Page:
Applications Hit New High
For the ninth year in a row, Northwestern applications have reached a new high: 32,000 to the University and 20,520 for a spot in Weinberg. Admission rates dropped to 15.3 percent of applicants for the NU class of 2016 and a mere 13.6 percent for Weinberg. Average SAT scores and the class ranks of admitted students have risen considerably.
But for those alumni tempted to say, “There’s no way I could get into Northwestern now,” F. Sheppard Shanley, senior associate director of admission, begs to differ. “High schools today offer a bigger range and depth of opportunities both academic and otherwise than a generation or two ago. If you were in high school now you would respond just as energetically as you did then.”
Fair enough, but why the astounding rise in applications since 2001? William Haarlow, director of College-Admission Relations, attributes the surge to several factors:
- The Common Application, a standardized, online version of the traditional college application, which Northwestern began accepting in 2006, that makes it easier for a broader range of students—especially those from inner-city and rural communities, and outside the United States—to apply.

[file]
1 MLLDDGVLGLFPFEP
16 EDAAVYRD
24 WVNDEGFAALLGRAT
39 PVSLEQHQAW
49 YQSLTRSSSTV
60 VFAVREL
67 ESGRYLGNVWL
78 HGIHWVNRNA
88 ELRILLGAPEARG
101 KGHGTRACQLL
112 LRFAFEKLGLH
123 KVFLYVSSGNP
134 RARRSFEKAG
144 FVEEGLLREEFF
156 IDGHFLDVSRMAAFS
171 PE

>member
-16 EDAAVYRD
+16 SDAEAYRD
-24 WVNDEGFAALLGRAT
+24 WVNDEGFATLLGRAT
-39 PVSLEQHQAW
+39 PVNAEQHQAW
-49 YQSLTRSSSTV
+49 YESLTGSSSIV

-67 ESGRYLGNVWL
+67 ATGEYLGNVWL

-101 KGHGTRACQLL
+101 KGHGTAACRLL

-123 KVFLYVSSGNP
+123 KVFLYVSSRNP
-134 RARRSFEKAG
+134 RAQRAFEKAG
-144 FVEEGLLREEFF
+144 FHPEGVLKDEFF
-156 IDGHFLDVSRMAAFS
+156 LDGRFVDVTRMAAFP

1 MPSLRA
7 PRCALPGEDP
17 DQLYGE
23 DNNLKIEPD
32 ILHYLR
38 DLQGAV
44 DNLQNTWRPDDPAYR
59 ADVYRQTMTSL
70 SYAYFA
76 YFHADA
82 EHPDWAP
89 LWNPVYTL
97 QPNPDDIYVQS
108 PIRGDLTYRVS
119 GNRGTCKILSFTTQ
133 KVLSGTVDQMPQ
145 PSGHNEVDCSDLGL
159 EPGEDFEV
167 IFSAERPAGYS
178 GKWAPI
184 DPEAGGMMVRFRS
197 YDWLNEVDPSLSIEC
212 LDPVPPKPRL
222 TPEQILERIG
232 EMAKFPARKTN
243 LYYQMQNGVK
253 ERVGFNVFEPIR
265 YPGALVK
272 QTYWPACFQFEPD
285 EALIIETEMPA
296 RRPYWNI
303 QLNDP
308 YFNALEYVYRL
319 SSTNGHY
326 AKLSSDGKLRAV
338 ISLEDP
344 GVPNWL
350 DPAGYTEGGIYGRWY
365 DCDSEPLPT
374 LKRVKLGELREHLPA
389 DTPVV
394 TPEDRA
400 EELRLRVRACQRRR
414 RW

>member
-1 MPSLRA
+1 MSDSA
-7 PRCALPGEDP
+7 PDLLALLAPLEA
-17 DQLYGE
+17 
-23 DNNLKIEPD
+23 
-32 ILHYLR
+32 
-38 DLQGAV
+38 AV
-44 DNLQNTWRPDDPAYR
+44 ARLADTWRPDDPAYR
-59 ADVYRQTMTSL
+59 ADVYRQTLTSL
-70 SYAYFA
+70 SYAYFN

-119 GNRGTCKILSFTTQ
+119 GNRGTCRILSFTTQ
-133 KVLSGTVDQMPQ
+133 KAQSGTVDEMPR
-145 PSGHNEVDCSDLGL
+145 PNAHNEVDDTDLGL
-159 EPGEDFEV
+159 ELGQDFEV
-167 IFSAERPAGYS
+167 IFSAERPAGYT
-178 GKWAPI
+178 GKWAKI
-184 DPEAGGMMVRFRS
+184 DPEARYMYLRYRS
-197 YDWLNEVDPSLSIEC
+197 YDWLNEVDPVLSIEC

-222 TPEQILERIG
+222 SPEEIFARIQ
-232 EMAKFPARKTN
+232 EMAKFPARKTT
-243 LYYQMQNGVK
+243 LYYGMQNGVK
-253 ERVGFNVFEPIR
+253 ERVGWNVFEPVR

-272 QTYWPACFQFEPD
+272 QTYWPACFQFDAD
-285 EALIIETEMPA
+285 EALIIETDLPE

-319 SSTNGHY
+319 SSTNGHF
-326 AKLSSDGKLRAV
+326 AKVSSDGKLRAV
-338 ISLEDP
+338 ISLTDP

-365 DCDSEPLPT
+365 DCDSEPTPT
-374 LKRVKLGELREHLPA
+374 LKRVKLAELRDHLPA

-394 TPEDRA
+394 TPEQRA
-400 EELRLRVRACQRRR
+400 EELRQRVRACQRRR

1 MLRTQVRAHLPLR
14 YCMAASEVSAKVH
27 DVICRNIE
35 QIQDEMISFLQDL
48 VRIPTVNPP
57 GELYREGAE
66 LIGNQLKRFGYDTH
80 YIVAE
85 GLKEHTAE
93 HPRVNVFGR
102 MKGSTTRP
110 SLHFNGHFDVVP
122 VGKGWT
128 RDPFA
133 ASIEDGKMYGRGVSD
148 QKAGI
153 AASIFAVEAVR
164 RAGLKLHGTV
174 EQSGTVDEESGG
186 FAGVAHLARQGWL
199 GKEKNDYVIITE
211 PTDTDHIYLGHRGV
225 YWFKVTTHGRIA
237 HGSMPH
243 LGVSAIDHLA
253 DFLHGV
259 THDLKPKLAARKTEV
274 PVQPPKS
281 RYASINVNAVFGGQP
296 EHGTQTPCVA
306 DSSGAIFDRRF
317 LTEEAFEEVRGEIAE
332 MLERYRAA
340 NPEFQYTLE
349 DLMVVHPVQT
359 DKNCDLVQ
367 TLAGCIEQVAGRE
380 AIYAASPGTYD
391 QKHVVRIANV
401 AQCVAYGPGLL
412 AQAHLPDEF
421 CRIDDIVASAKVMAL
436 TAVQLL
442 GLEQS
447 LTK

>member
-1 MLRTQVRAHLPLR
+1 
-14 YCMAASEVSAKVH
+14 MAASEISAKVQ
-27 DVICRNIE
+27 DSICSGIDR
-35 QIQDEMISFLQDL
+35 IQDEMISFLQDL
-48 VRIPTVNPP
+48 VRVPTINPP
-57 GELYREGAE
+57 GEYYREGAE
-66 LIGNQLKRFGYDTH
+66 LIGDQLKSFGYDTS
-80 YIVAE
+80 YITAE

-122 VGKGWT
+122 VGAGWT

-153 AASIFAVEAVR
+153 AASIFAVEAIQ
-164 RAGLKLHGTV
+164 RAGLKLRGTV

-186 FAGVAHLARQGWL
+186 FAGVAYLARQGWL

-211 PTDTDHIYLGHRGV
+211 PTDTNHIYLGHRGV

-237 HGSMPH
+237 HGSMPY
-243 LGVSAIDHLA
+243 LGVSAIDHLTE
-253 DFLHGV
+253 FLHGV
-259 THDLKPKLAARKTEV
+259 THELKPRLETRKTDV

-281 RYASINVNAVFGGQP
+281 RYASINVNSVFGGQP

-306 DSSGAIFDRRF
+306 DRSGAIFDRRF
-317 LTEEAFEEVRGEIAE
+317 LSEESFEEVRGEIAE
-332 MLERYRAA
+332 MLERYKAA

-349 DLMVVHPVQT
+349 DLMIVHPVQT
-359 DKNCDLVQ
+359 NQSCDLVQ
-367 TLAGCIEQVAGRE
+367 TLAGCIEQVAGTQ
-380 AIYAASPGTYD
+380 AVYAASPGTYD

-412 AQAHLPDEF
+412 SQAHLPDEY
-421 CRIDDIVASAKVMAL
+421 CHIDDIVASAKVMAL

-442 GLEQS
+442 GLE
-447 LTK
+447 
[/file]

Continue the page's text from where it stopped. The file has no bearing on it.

- An increase in the number of high school seniors, thanks to a temporary demographic bulge.
- The Great Recession has resulted in more college applicants, an overall connection between the economy and higher education that statisticians have noticed since the 1974 recession.
- Improvements made by Northwestern and Weinberg that include a more diversified curriculum, enhanced college advising, investments in science and humanities programs, and a higher profile among high schools on the East and West Coasts. Applicants also notice how successful our graduates are at winning Fulbright fellowships and other post-graduate awards.
“Northwestern is hot right now. Because of all the efforts by the University, College, and the admission office, people increasingly recognize what a great place this is for a liberal education,” Haarlow says.Back to top